Golden Tobie Ltd. V. Golden Tobacco Ltd

In its judgement in M/S. Golden Tobie Private Limited v. M/S. Golden Tobacco Limited [2021], the Delhi High Court recently delved into the interpretation of Section 8 of the Arbitration and Conciliation Act, 1996, in regard to trademark disputes. Before delving into the topic of trademark-related arbitrability, it is important to evaluate the existing state of affairs in relation to the arbitrability of IPR-related problems and the relevance of the same in India.

Tobacco Judgement[Picture Credit: gettyimage]

Arbitrability of IPR has always been a source of concern in India due to Section 62 of the Copyright Act [1957], which states that “an infringement matter cannot be brought before any court lower than the jurisdictionally competent District Court, causing confusion because the common interpretation was that IPR-related matters could not be arbitrated”. Different stances and judgements of various Indian courts might be utilized to assess the full conundrum of arbitrability in IPR disputes. The Hon’ble Supreme Court stated in Booz Allen & Hamilton Inc. vs. SBI Home Finance Ltd [2011] that “conflicts that come under the category of right in rem are non-arbitrable, whereas issues that fall under the category of right in personam are arbitrable.” The Hon’ble Supreme Court also said in its judgement in A. Ayyasamy vs. A. Paramasivam and Ors [2016] that “patent, copyright, and trademark issues are not arbitrable”, citing OP Malhotra’s book “The Law & Practice of Arbitration and Conciliation.”

When deciding the issue of trademark arbitrability in the case of Eros International Media Ltd. v. Telemax [2016], the Bombay High Court took a different stance. The bench held in its decision that “Section 62 did not preclude arbitration since IPR disputes are private in nature, and that IP rights are a sort of property right that could not be separated as a distinct body of law under the court’s reading of the section”. The court made the critical observation that an arbitrator could do everything that a civil court could accomplish. As a result, IPR disputes would be resolved through arbitration.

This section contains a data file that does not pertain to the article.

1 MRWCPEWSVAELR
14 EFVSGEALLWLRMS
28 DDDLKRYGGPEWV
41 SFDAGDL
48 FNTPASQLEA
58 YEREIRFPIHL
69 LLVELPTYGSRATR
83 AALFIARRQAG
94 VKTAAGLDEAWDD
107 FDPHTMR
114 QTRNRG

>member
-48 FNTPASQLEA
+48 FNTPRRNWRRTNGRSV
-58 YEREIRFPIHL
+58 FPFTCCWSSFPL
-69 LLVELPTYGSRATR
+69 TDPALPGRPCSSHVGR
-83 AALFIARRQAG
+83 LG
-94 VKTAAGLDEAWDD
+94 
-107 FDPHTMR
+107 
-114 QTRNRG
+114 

FACTS

In the instant case, the parties entered into a supply agreement, a trademark licence agreement, and an amendment agreement under which the plaintiff, Golden Tobie Private Ltd. (here on referred to as GTPL), was granted an exclusive licence to sell, supply, and distribute the defendant, GTL’s cigarette brands in domestic and international markets. GTPL invested much in the project and spent heavily on advertising and promotion. GTPL, on the other hand, terminated the licence agreement and tried to remove the plaintiff’s authorization to manufacture GTL brands. The plaintiff filed a wrongful termination claim. In response, the defendant referred to the arbitration clause in the licence agreement and requested that the dispute be resolved by a single arbitrator. The plaintiff contended that the termination of the assignment agreement constituted an issue in rem, affecting interests other than the trademark’s transfer, and so was not arbitrable.